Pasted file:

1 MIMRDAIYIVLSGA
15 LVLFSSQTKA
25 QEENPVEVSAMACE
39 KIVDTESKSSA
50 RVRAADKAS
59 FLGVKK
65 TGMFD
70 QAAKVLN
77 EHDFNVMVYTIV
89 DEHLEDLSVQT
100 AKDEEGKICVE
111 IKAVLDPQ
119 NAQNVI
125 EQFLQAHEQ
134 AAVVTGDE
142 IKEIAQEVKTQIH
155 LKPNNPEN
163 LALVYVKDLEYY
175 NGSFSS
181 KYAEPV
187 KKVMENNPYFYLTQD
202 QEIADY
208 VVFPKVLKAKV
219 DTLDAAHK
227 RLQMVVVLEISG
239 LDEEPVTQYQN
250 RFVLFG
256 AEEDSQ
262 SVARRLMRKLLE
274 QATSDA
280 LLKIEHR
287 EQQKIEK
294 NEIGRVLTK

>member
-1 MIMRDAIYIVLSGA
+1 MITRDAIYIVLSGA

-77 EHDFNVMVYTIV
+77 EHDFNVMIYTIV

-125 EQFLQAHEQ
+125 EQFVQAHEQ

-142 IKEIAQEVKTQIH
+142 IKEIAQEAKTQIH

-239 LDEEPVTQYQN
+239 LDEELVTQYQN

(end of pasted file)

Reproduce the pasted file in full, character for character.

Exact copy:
1 MIMRDAIYIVLSGA
15 LVLFSSQTKA
25 QEENPVEVSAMACE
39 KIVDTESKSSA
50 RVRAADKAS
59 FLGVKK
65 TGMFD
70 QAAKVLN
77 EHDFNVMVYTIV
89 DEHLEDLSVQT
100 AKDEEGKICVE
111 IKAVLDPQ
119 NAQNVI
125 EQFLQAHEQ
134 AAVVTGDE
142 IKEIAQEVKTQIH
155 LKPNNPEN
163 LALVYVKDLEYY
175 NGSFSS
181 KYAEPV
187 KKVMENNPYFYLTQD
202 QEIADY
208 VVFPKVLKAKV
219 DTLDAAHK
227 RLQMVVVLEISG
239 LDEEPVTQYQN
250 RFVLFG
256 AEEDSQ
262 SVARRLMRKLLE
274 QATSDA
280 LLKIEHR
287 EQQKIEK
294 NEIGRVLTK

>member
-1 MIMRDAIYIVLSGA
+1 MITRDAIYIVLSGA

-77 EHDFNVMVYTIV
+77 EHDFNVMIYTIV

-125 EQFLQAHEQ
+125 EQFVQAHEQ

-142 IKEIAQEVKTQIH
+142 IKEIAQEAKTQIH

-239 LDEEPVTQYQN
+239 LDEELVTQYQN